“I think we have guys on this club who are capable of playing center field,” Bloom said Wednesday via Zoom. “But we certainly would like to be in as strong of a defensive position as you can. We know we play in a ballpark where you basically have two center fields here in Fenway Park. So we want to be mindful of that.

“We’d certainly like to have as strong of a defensive outfield as possible,” he added. “And a lot of that is contingent on having multiple guys who can play center field.”

Whether it be Bradley Jr., a free-agency or trade acquisition, or one or several internal candidates, Bloom and Co. have to determine what the Red Sox will do at center field moving forward. They do not have a great deal of time to do that if Bradley Jr.’s market is indeed heating up.

MLB free agency: Red Sox, Jackie Bradley Jr. have talked about outfielder returning to Boston, per report

The Red Sox have reportedly approached Jackie Bradley Jr. about bringing the free-agent outfielder back for the 2021 season “and beyond,” according to WEEI’s Rob Bradford.

Per Bradford, the Red Sox “are far from the only suitors for Bradley Jr., with the Astros showing strong interest and one American League Central team putting the 30-year-old at the top of its free agent wish-list.”

Bradley Jr., who does not turn 31 until next April, is coming off one of his better all-around seasons in the majors in 2020. Primarily serving as Boston’s centerfielder, the former first-round draft pick slashed a robust .283/.364/.450 to go along with seven home runs and 22 RBI over 55 games played.

Those impressive numbers, as well as still proving to be one of the best defensive outfielders in baseball, will certainly help Bradley Jr.’s case as he embarks on free agency for the first time in his career.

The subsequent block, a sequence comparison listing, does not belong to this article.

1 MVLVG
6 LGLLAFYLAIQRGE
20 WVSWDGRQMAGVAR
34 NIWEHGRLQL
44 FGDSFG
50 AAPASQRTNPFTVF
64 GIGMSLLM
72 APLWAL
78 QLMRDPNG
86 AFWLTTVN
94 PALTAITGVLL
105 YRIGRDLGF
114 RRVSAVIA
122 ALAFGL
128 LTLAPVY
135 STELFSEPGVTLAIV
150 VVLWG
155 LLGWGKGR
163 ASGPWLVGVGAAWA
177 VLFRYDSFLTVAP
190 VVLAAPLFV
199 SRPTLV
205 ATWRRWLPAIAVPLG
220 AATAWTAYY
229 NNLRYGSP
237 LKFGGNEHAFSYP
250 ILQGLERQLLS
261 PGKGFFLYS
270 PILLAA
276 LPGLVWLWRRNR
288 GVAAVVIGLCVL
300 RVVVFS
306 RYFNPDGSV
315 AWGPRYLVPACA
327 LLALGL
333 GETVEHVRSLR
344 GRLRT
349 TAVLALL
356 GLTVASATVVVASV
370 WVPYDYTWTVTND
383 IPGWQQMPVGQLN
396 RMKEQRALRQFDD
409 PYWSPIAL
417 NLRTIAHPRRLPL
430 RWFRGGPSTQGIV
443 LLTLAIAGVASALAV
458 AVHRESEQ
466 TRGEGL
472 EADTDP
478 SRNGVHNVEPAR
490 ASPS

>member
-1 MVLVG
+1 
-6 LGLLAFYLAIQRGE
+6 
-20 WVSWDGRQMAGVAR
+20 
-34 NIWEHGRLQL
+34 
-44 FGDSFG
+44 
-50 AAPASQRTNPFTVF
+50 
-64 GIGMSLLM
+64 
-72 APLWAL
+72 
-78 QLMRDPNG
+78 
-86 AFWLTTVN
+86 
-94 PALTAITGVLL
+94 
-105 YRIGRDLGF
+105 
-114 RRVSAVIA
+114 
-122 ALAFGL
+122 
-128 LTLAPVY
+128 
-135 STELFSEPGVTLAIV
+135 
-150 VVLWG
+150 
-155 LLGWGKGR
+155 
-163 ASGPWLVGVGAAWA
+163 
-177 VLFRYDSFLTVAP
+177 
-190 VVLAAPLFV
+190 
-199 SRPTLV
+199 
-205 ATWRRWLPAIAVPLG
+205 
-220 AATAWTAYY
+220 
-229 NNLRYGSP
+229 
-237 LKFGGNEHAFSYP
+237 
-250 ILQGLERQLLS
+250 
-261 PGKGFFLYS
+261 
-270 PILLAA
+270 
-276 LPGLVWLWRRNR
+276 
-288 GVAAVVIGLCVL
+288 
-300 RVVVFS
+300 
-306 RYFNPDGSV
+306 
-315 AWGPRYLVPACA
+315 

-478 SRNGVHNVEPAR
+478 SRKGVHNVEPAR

Based off industry speculation, which can best be highlighted by MLB Trade Rumors’ free agency predictions, the Boras Corp. client is projected to land a two-year deal worth somewhere around $16 million this winter after not receiving a qualifying offer from Boston earlier this month.

MLBTR, in correspondence with the aforementioned report from Bradford, have Bradley Jr. joining the Astros on that two-year pact, but it would appear that the Red Sox can not be ruled out as favorites to retain the South Carolina product’s services.

“We love Jackie,” chief baseball officer Chaim Bloom told reporters back in August. “That shouldn’t be news. He’s been here for a long time. He means an enormous amount to this organization. For me personally, not having known him as long, I’ve still come to regard him so highly and see what an incredible person he is. We know he’s a good player. We’d love to have him for a long time. But that was the case months ago. It’s the case yesterday. It’s the case today. It’s the case tomorrow.”

Besides Bradley Jr., this year’s free agency class is not exactly filled to the brim with starting-caliber centerfielders save for three-time All-Star George Springer, who has a qualifying offer attached to him. The likes of Jarrod Dyson, Brett Gardner, Jake Marisnick, and Kevin Pillar represent some of the other possibilities on that front.

Internally, the Sox could move either one of Andrew Benintendi or Alex Verdugo to center, both of whom have logged a combined 147 games at the position at the major-league level. Neither would likely provide the level of defensive prowess Bradley Jr. would, though, and another vacancy at either corner outfield spot would open up as a result.

Looking at the prospect pipeline, outfielder Jarren Duran, Boston’s No. 8 prospect according to MLB Pipeline, is without a doubt one of the Sox’ most exciting young talents.